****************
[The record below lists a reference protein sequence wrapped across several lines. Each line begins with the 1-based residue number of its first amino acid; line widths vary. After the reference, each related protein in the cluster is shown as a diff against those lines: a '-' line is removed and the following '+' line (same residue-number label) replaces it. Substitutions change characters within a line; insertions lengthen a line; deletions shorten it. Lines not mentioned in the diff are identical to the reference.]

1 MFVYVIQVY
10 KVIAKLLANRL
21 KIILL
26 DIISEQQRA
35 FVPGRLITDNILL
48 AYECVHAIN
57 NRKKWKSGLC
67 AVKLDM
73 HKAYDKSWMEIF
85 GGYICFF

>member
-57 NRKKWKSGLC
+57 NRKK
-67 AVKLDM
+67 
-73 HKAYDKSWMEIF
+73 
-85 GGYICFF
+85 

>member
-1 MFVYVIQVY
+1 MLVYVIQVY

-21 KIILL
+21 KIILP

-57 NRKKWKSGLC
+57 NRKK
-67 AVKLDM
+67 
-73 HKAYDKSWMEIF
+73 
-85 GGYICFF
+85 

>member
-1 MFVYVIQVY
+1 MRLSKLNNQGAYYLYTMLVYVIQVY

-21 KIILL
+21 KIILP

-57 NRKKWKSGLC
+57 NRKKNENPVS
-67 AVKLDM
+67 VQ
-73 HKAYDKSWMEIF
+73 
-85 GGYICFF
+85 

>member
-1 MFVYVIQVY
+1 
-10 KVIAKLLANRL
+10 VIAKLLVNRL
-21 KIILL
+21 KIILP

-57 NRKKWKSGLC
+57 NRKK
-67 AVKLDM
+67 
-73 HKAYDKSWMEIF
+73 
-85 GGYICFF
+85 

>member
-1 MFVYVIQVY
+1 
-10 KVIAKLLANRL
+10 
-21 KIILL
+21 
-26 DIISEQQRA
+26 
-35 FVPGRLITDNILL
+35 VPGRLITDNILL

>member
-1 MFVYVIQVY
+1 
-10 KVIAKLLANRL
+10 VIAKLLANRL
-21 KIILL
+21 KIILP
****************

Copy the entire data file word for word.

[The record below lists a reference protein sequence wrapped across several lines. Each line begins with the 1-based residue number of its first amino acid; line widths vary. After the reference, each related protein in the cluster is shown as a diff against those lines: a '-' line is removed and the following '+' line (same residue-number label) replaces it. Substitutions change characters within a line; insertions lengthen a line; deletions shorten it. Lines not mentioned in the diff are identical to the reference.]

1 MFVYVIQVY
10 KVIAKLLANRL
21 KIILL
26 DIISEQQRA
35 FVPGRLITDNILL
48 AYECVHAIN
57 NRKKWKSGLC
67 AVKLDM
73 HKAYDKSWMEIF
85 GGYICFF

>member
-57 NRKKWKSGLC
+57 NRKK
-67 AVKLDM
+67 
-73 HKAYDKSWMEIF
+73 
-85 GGYICFF
+85 

>member
-1 MFVYVIQVY
+1 MLVYVIQVY

-21 KIILL
+21 KIILP

-57 NRKKWKSGLC
+57 NRKK
-67 AVKLDM
+67 
-73 HKAYDKSWMEIF
+73 
-85 GGYICFF
+85 

>member
-1 MFVYVIQVY
+1 MRLSKLNNQGAYYLYTMLVYVIQVY

-21 KIILL
+21 KIILP

-57 NRKKWKSGLC
+57 NRKKNENPVS
-67 AVKLDM
+67 VQ
-73 HKAYDKSWMEIF
+73 
-85 GGYICFF
+85 

>member
-1 MFVYVIQVY
+1 
-10 KVIAKLLANRL
+10 VIAKLLVNRL
-21 KIILL
+21 KIILP

-57 NRKKWKSGLC
+57 NRKK
-67 AVKLDM
+67 
-73 HKAYDKSWMEIF
+73 
-85 GGYICFF
+85 

>member
-1 MFVYVIQVY
+1 
-10 KVIAKLLANRL
+10 
-21 KIILL
+21 
-26 DIISEQQRA
+26 
-35 FVPGRLITDNILL
+35 VPGRLITDNILL

>member
-1 MFVYVIQVY
+1 
-10 KVIAKLLANRL
+10 VIAKLLANRL
-21 KIILL
+21 KIILP